UP Diliman faculty to vote on calendar shift
MANILA, Philippines – Professors and students of the University of the Philippines’ Diliman campus refuse to join the system-wide academic calendar shift. They want to keep their June to March calendar.
Jee Geronimo reports.
This is the Diliman Republic.
As the debate over the shift in the academic calendar heats up...
the voice of dissent grows.
While most major universities and the entire UP system are starting classes in August instead of July.
The UP system’s flagship unit refuses to budge.
Professors claim there was a glitch in the decision-making process.
RAMON GUILLERMO, UP DILIMAN SCHOOL OF ECONOMICS: Yun nga yung mali sa proseso sa aming palagay. Kailangan kasi nagkaroon muna ng system-wide forum para naipasok ang lahat ng researches. Kasi yung ating mga espesyalista at faculty naman, di lang galing sa Diliman yan. May mga taga-Mindanao, may mga UPLB -- ang daming specialization. Ang dami sanang naipasok dun sa diskusyon.
(There was something wrong with the process. There should have been a system-wide forum to take into account all researches, because our specialists and faculty are not only from Diliman. There those from Mindanao, UPLB, other specializations. There could have been more inputs to the discussion.)
The teachers say there's no evidence the shift matters in becoming globally competitive.
The University of the Philippines has fallen behind its international counterparts over the decades.
From 348th in 2012, it is now 380th in world rankings
The faculty argue, almost half of the university’s partners open classes between February and March, not August or September.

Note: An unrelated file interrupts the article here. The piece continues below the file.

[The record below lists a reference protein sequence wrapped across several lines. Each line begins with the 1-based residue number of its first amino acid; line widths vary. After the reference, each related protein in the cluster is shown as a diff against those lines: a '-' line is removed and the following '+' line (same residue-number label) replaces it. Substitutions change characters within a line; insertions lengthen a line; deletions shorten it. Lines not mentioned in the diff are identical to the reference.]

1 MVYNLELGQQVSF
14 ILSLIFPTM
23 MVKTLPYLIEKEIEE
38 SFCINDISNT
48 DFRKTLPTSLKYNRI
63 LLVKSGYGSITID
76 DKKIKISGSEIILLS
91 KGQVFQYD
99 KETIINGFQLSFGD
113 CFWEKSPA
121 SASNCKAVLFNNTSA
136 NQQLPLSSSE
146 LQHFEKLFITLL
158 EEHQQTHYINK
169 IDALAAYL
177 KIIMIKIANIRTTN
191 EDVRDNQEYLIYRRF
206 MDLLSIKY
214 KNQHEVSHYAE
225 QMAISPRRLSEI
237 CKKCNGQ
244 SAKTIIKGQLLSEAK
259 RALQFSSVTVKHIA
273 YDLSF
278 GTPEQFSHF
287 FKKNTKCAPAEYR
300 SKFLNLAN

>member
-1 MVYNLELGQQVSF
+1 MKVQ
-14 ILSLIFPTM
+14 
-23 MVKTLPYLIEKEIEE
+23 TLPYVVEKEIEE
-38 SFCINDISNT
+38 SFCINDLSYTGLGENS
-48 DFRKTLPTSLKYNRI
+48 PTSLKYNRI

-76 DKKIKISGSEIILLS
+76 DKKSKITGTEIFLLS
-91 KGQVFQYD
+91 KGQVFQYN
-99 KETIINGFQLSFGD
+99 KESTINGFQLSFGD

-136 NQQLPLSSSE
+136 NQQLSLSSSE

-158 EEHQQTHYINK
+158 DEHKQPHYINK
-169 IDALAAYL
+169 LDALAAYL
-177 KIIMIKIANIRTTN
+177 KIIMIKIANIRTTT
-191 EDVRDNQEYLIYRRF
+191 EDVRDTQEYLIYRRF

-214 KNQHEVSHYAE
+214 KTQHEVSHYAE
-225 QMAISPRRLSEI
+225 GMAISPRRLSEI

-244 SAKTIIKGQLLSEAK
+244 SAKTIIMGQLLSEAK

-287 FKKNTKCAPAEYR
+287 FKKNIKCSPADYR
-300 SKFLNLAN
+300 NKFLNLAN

EDUARDO TADEM, UP ASIAN CENTER: There is a certain deception that is taking place. None of us are against internationalization per se, none of us are against calendar shift per se, but to connect the two is, for me, a major deception on the part of the UP administration, and that is totally unacceptable for an academic community
They also fear extreme weather conditions in the coming years will just make life harder for students.
GERRY LANUZA, COLLEGE OF SOCIAL SCIENCE AND PHILOSOPHY: Hinahamon po sana namin, hindi lang hinahamon, inaanyayahan namin ang mga administrador na masyadong matalino para magpropose ng mga ganito. Na sila ay nakabarong, naka-Amerikana, na naka-coat pa, na bumaba sa kanilang mga opisina na may 2 horsepower na aircondition, at magturo sa summer, full load, ng 12 units, sa 3rd floor or 4th floor na wala pong ventilation at may mga bentilador at ceiling fan ngunit mas mabilis pa ang ikot ng kamay ko dun sa betilador, at kung may electric fan man, ito ay dekorasyon lamang.
(We are challenging, not just challenging but also inviting our administrators that are too smart to propose this. Our administrators wearing barongs, coat and tie, we ask them to go out of their offices equipped with 2 horsepower air conditioners and teach during summer, full load of 12 units, at the 3rd or 4th floor where there's no ventilation and with ceiling fans that barely work and electrics fans that do not work at all.)
Student leaders also oppose the shift.
They say increase scholarships first.
UP Diliman has done what it does best -- debate.
How will they break the impasse?
A 3-day faculty referendum will decide the stand of the Diliman faculty.
Shrinking prestige, shrinking budgets and a deteriorating quality of education.
These are just some of the festering issues UP faces.
After a decision is reached, will the once premiere university in Asia move on to solving its real problems?
Jee Geronimo, Rappler, Manila